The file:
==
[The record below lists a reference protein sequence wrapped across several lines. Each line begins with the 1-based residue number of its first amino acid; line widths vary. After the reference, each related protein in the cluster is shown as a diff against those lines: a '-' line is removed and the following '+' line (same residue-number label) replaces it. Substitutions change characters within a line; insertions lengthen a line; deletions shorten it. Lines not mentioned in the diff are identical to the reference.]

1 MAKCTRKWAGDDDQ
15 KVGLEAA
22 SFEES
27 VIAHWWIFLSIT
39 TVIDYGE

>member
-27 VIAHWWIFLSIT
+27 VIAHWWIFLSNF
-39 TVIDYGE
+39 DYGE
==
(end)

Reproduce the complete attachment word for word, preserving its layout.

[The record below lists a reference protein sequence wrapped across several lines. Each line begins with the 1-based residue number of its first amino acid; line widths vary. After the reference, each related protein in the cluster is shown as a diff against those lines: a '-' line is removed and the following '+' line (same residue-number label) replaces it. Substitutions change characters within a line; insertions lengthen a line; deletions shorten it. Lines not mentioned in the diff are identical to the reference.]

1 MAKCTRKWAGDDDQ
15 KVGLEAA
22 SFEES
27 VIAHWWIFLSIT
39 TVIDYGE

>member
-27 VIAHWWIFLSIT
+27 VIAHWWIFLSNF
-39 TVIDYGE
+39 DYGE